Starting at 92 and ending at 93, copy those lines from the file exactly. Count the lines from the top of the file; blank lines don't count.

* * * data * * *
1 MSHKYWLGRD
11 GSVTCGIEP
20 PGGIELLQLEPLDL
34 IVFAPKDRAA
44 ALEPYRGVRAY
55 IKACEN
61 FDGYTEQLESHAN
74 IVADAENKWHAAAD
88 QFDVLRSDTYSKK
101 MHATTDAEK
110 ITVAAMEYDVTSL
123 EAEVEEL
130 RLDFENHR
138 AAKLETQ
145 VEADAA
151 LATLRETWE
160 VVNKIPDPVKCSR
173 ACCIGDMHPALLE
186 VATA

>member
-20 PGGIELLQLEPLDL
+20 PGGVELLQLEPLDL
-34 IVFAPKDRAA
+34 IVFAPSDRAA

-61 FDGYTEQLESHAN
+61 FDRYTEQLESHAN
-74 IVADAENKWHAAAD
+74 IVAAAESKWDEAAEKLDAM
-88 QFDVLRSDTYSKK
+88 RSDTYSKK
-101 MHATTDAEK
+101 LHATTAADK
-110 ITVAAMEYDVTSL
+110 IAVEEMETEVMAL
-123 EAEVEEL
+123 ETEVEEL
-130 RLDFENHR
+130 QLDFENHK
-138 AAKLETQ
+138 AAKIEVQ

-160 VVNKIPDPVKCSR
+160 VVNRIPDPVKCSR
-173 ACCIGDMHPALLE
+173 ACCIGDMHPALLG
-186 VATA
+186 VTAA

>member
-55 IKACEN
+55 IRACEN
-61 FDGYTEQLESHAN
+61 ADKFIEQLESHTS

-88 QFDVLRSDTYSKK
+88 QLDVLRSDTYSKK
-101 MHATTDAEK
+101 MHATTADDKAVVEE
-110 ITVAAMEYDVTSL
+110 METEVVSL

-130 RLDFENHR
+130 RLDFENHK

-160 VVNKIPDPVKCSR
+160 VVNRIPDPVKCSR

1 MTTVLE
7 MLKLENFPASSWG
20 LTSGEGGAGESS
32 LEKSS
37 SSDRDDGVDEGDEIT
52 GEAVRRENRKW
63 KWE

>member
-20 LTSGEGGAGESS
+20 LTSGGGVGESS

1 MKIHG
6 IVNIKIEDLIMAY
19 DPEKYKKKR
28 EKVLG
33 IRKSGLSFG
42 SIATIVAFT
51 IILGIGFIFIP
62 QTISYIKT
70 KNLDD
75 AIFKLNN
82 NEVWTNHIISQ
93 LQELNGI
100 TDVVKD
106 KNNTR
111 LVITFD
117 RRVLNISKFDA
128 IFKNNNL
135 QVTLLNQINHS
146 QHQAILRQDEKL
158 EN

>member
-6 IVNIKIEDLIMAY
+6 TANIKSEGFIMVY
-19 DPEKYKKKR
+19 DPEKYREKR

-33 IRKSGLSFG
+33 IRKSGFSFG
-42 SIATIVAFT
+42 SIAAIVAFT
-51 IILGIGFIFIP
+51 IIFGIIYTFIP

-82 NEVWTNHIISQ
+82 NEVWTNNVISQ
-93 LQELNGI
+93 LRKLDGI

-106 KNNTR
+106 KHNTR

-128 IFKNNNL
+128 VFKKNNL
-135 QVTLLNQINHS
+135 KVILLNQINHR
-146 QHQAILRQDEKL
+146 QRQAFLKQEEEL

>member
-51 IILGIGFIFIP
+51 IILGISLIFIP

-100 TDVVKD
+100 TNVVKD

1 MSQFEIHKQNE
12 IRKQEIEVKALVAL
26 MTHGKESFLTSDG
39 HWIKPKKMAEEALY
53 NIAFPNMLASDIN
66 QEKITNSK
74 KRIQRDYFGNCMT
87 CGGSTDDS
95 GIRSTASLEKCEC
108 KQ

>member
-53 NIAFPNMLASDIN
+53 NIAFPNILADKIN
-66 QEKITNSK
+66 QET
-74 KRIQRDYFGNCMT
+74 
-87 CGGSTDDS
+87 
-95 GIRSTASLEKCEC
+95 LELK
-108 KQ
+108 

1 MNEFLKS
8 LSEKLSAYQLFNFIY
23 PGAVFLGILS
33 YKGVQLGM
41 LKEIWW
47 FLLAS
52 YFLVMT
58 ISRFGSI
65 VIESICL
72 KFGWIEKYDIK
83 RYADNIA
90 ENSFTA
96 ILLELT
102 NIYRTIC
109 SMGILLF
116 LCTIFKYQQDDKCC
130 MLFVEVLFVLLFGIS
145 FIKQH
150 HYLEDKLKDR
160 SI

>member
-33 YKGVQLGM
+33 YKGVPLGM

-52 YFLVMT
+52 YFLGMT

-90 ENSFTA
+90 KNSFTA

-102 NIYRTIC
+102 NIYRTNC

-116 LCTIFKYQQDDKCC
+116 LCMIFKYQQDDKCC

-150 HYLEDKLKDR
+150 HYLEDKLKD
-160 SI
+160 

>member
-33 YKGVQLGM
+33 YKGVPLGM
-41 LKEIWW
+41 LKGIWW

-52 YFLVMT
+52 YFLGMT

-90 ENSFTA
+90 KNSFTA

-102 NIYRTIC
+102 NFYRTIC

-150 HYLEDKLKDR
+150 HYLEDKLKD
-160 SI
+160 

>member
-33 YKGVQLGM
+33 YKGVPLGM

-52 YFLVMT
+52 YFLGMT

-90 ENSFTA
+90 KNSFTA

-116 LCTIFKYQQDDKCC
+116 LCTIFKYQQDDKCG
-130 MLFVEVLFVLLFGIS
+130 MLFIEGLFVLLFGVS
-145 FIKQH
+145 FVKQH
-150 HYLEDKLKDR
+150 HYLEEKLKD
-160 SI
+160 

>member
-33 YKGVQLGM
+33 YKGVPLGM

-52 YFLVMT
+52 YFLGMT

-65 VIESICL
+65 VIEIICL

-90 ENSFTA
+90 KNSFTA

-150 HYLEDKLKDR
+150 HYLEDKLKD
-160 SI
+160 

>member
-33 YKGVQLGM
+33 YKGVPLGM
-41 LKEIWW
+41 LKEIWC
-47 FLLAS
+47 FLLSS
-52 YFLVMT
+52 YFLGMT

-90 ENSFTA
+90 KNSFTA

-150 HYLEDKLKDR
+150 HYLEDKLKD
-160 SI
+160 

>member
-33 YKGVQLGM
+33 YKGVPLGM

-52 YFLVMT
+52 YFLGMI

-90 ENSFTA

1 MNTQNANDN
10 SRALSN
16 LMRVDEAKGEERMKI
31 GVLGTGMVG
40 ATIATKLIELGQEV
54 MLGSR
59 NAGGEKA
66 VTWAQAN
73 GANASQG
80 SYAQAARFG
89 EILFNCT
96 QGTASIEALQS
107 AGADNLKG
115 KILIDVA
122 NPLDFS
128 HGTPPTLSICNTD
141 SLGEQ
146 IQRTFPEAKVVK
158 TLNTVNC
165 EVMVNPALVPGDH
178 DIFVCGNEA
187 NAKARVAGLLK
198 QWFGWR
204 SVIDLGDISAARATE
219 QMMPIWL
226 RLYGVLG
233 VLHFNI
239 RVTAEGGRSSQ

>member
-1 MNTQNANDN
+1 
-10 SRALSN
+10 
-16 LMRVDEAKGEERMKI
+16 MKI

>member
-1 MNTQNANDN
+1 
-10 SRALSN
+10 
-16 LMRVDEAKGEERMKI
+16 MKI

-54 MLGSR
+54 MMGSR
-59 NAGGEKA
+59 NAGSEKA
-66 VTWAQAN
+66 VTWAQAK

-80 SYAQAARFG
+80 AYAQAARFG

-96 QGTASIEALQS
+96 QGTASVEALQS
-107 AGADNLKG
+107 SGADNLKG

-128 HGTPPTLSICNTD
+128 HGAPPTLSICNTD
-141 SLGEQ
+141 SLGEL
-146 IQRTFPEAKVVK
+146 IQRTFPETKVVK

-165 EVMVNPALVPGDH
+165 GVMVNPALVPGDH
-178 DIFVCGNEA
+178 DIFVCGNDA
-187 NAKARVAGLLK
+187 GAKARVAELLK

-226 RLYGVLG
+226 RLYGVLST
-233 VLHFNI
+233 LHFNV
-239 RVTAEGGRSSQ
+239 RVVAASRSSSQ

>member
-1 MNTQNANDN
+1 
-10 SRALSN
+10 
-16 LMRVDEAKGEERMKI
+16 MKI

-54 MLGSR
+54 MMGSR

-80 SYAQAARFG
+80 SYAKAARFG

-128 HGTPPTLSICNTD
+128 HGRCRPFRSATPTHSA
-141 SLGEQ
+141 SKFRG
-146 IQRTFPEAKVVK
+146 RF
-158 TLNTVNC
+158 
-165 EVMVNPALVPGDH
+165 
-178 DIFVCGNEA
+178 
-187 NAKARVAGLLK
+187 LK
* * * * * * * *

>member
-6 IVNIKIEDLIMAY